Friday, 27 July 2012

Greens warn on dangers of Centros deal; developer absorbed by 'Sovereign Land'

Lancaster's Green Party have hit out at the City Council's continued support for developer Centros, who have recently re-submitted new plans for Lancaster's Canal Corridor area.

The Greens voted against accepting an extension to a development agreement with Centros at Full Council last week, which the City Council has described as offering a "renaissance" in Lancaster's fortunes.

The Greens argue the development may prove quite the reverse, basing their arguments in part on the experiences of councils elsewhere in the UK who have had dealings with Centros.

Centros development projects in the UK include the Arc Shopping Centre in Bury St Edmunds and N1 Islington, London and, as well as Lancaster, the company is the appointed developer on Portsmouth Northern Quarter.

"Whatever we may think of the scheme to develop the Canal Corridor, we believe that this is a bad financial deal for local council taxpayers which may only prolong the dereliction on the site," spokesperson Ceri Mumford told virtual-lancaster.

"Firstly, the city council will lose income on the site, at a time when it is also losing a great deal of funding from central government. It will be hard enough to protect front-line services and avoid council tax rises, without losing a significant source of income for very little return. It is a materially worse deal for the taxpayer than the original 2006 agreement.

"Secondly, the details of the deal itself are still being negotiated – the vote to accept the extension of the development agreement was an act of blind faith, not a considered appraisal of a completed document.

"Thirdly, tying the council to this deal makes it impossible to develop other smaller-scale, more easily deliverable opportunities, like affordable housing, on parts of the site.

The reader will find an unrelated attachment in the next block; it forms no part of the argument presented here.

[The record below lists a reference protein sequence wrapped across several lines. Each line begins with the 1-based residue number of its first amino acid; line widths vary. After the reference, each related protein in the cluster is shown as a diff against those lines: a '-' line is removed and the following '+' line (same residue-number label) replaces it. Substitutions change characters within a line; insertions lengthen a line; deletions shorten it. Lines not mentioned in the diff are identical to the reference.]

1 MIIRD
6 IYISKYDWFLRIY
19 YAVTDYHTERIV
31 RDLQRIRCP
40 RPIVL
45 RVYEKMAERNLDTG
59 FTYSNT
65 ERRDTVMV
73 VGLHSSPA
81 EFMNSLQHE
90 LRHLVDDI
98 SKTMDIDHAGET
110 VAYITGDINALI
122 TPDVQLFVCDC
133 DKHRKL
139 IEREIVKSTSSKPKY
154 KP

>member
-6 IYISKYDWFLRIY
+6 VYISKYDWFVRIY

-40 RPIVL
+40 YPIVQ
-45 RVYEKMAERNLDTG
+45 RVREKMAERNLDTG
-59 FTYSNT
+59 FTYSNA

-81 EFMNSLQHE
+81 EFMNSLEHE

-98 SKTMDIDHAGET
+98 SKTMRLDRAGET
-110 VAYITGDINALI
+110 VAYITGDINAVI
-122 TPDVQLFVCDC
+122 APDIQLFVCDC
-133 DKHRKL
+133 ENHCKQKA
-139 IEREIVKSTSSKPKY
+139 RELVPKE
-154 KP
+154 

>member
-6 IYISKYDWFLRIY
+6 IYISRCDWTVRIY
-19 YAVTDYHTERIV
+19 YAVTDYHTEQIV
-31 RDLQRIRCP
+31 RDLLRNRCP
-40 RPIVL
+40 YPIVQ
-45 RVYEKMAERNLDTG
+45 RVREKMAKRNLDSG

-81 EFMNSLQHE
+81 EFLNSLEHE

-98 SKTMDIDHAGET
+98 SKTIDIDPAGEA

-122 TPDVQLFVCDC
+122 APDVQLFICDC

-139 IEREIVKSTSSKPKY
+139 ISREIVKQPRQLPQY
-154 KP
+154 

"Earlier this year, Centros acknowledged that the Canal Corridor redevelopment is not financially viable and that the company would not build in the current property market until rents rise," she added. "Setting aside the mixed messages now being given, in reality there is a strong risk that Lancaster ends up in the same position as Portsmouth council: all shiny optimism and new masterplans, but no action on the ground and ever more time extensions being sought by Centros."

Developer Centros is now owned largely by Sovereign Land, who announced they had bought the development management company Centros from investor clients of Delancey. The company says this will create "a major new force in retail property development with a stable of projects across the UK".

Sovereign Land tends to act as a developer, investing alongside its development partners. Its projects include a new project in Witney in Oxfordshire, while continuing to work on its existing centres in Ayr, Cardiff and Wakefield.

“We are really excited about this deal," commented Chris Geaves of Sovereign Land earlier this month. "It provides for a well-balanced and interesting business, with huge expertise. The Centros business has a very experienced team with a strong existing client base.

"We aim to grow the development management/asset management side of the business across the whole retail sector, while Sovereign maintains its appetite for new development and investment propositions across the sector with its investing partners. The merged group will have great strength in depth."

1 comment:

Anonymous said...

Three cheers for the evidence based approach to evaluating the proposal. It appears that Labour just took the headline offer of more jobs and failed to look at the small print. The fact is we have no confidence in this council negotiating professionally to secure the best deal for the city. Their record from Blobby to the Storey via the Market is a catalogue of disasters and without providing a compelling case we citizens are asked to support a company whose regeneration record is very poor and where other LA's have repented at leisure after entering into partnership with them. Think again and think very hard before inviting them in to Lancaster.